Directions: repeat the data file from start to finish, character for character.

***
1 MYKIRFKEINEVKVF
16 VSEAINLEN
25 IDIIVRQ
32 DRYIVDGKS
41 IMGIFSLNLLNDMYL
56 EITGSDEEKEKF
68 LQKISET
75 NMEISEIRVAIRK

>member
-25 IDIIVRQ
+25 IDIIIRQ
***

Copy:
1 MYKIRFKEINEVKVF
16 VSEAINLEN
25 IDIIVRQ
32 DRYIVDGKS
41 IMGIFSLNLLNDMYL
56 EITGSDEEKEKF
68 LQKISET
75 NMEISEIRVAIRK

>member
-25 IDIIVRQ
+25 IDIIIRQ